The book does a decent job of solidifying these stock elements. Duchess is an orphan but not a street orphan; she's been working in a bakery since she was seven. (Yay for baking in fantasy, although this (sadly) does not achieve Sunshine levels of pastry obsession.) The setting is non-magical (so far) fantasy; the city has a history, with class tension and revolution hovering (so far) in the background. And there are several shady-and-or-criminal organizations in the city, with complicated interactions. This book most directly shows us the Red, a straight-up protection racket, but the interesting folks are the Grey. Schemes are clearly afoot. Sequels to follow.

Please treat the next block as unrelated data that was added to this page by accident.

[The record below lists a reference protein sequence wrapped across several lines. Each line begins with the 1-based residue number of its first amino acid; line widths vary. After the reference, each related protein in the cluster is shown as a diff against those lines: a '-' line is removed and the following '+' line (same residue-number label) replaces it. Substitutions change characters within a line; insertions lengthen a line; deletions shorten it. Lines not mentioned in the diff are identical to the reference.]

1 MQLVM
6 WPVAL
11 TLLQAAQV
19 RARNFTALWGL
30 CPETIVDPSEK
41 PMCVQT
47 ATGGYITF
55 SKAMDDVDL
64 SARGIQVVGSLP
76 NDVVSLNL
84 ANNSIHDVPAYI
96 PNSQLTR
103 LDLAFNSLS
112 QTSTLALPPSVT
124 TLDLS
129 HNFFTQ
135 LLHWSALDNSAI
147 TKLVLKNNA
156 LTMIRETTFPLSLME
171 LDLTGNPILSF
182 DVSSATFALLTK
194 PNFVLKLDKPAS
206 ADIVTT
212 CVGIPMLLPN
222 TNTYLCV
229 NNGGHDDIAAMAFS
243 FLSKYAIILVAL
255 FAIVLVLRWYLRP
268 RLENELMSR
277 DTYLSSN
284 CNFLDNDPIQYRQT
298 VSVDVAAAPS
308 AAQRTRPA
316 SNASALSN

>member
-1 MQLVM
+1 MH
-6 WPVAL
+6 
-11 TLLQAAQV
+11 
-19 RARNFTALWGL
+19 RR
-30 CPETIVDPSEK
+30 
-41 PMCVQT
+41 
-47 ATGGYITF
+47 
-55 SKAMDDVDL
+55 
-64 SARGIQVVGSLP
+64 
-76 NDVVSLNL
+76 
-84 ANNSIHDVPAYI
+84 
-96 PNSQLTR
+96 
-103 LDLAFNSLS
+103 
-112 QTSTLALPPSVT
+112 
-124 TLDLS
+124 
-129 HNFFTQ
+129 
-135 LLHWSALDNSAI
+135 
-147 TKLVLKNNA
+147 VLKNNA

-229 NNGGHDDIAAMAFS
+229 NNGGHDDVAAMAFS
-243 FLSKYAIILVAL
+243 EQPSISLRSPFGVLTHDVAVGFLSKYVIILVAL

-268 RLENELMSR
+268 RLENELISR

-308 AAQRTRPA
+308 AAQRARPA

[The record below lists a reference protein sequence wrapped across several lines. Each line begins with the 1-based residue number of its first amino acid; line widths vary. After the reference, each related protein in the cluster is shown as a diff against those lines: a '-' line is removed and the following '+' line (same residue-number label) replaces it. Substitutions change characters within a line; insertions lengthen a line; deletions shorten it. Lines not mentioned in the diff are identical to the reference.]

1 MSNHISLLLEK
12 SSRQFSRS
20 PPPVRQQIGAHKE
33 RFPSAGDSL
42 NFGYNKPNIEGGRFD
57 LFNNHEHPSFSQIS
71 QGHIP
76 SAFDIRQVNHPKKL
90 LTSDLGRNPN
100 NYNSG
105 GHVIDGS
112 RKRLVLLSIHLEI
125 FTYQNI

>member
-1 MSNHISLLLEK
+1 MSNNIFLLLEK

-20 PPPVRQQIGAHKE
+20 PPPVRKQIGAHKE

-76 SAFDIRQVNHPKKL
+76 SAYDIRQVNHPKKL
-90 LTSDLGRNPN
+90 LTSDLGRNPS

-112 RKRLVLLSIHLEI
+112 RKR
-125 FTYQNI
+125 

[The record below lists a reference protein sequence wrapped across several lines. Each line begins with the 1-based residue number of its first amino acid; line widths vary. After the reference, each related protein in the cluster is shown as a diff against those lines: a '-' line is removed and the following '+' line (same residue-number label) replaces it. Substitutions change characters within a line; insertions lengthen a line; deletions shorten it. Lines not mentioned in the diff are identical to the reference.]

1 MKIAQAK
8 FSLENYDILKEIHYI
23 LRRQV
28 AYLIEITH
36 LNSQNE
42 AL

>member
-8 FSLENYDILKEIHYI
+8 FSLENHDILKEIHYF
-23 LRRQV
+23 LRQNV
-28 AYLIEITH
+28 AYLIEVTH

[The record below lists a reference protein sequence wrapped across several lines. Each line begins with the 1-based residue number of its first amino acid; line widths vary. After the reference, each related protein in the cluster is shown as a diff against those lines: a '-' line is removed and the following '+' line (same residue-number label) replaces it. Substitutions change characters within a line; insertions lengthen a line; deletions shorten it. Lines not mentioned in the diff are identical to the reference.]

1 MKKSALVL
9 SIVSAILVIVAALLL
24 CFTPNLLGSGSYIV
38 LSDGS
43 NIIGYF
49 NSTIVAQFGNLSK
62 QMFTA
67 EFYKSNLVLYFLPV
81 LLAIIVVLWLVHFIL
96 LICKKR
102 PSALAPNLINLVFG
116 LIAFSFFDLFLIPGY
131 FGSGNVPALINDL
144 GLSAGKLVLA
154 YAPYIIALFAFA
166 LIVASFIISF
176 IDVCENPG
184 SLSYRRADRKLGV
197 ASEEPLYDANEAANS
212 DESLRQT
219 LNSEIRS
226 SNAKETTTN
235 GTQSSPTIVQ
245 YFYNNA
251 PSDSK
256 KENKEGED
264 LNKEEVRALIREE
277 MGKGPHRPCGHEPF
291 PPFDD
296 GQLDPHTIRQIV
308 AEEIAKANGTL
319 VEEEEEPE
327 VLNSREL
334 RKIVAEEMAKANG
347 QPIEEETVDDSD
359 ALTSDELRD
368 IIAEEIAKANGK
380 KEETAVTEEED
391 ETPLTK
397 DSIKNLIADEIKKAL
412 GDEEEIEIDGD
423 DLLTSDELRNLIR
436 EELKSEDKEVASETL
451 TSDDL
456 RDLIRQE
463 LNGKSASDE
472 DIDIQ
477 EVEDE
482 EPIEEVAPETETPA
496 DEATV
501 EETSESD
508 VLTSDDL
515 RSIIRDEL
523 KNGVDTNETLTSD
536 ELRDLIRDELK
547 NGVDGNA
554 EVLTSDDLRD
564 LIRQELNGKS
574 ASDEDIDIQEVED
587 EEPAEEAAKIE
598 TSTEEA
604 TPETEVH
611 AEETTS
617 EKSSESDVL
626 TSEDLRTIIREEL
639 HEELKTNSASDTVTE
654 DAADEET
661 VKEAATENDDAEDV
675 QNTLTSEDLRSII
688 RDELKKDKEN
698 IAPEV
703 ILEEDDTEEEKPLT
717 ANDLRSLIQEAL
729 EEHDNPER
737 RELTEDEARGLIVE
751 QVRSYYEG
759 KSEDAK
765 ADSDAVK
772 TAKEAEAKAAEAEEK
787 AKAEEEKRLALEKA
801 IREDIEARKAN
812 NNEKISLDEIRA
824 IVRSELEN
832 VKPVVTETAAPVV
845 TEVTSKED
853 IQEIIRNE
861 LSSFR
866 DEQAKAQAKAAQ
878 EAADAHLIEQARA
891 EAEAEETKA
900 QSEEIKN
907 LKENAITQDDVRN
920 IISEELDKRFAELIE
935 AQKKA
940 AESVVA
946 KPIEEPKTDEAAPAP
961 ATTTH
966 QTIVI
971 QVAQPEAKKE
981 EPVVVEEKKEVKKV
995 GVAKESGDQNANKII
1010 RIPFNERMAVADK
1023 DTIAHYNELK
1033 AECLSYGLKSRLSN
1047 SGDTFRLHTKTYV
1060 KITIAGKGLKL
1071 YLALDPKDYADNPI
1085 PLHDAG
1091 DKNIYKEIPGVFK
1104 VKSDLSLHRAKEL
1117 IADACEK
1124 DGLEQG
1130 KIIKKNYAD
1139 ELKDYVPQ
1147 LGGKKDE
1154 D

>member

The strong points here are lots of politicking and negotiation, not just within the underworld but at and between every level of society. Shopkeepers pay off the Red, brothel-keepers manage rich clients, nobles hire poor workers as servants. The book gives good glimpses of all these facets. On the down side, the setting a little too unexamined-standard-Euro-fantasy, and the Grey -- which ought to be the most distinctive element -- is underexplained and taken for granted by the narrative. Should have had either more focus or more sense of mystery. But this is a marginal complaint.
(Interest: I know Daniel Ravipinto on the Internet, and he sent me a free copy of the book.)